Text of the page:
Ten people were hurt, some seriously it has been reported, when the plane dropped three separate times, according to passenger Andrew Evans, in news reports. He said after the third drop, the plane rolled a bit.
Dishes flied after a serving cart tipped over. One passenger reported that a friend on the flight flew up in the air; hit the ceiling and crashed back down.
The flight was diverted to Calgary International Airport just after 8 a.m. this morning, where it was met by 11 ambulances and other emergency personnel and vehicles.
"The City of Calgary Emergency Medical Services has transported a total of six patients to area hospitals with stable but potentially life-threatening (injuries)," said Stuart Brideaux of Calgary Emergency Medical Services. "That would include injuries to do with the neck and back or other muscular skeletal-type injuries."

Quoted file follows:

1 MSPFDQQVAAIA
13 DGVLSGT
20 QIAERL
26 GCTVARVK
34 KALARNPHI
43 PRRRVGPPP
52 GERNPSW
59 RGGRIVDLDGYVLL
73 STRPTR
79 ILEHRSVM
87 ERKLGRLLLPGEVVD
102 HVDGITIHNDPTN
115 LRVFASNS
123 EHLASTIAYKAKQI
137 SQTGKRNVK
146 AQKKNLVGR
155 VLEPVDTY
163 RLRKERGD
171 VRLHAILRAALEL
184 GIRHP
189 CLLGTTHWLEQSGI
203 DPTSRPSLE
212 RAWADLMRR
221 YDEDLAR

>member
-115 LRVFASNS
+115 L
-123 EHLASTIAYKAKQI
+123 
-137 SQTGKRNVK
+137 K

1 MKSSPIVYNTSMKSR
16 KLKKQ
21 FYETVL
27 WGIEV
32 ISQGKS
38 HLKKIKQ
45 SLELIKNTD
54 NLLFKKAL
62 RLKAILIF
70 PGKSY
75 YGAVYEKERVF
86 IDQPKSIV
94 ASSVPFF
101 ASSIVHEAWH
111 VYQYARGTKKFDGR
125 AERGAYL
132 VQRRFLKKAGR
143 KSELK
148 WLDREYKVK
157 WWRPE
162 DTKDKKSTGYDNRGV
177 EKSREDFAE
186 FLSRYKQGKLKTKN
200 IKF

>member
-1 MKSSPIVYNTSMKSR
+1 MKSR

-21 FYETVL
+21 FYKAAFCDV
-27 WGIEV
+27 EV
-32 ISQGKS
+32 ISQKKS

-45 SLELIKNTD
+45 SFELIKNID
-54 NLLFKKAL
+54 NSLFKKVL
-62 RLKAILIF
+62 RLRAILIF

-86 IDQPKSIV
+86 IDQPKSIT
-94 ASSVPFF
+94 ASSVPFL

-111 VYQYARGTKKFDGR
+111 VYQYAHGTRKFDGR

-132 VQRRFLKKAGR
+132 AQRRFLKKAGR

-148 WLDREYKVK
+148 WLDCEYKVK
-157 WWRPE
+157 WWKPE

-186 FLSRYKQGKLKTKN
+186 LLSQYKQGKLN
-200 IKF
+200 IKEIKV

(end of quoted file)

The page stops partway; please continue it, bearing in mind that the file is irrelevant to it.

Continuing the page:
Four more apparently had minor injuries.
FlightAware, a US-based company that tracks commercial air traffic, reported the plane hit rough air at 7:50 a.m. CEO Daniel Baker said it attempted to cruise at a variety of altitudes, most likely to find smoother air.
It was reported that NavCanada declined to comment on weather conditions along the route, although the agency's website indicates there were no aviation weather bulletins in effect at the time.
The entire event lasted less than 15 seconds but is certain to forever affect the passengers aboard.
It is said that air travel is safer than car travel but the major difference for most of us is we have no control over what happens when we are inside a plane. We cannot rely on our quick reflexes or experience to avoid or overcome an emergency situation. We are at the mercy of the aircraft crew for our safety. When something goes wrong, first we need to be kept safe, and second we need to learn exactly what caused the problem and whether or not it could have been avoided or minimized. For the 83 people onboard flight AC190, answers must be forthcoming.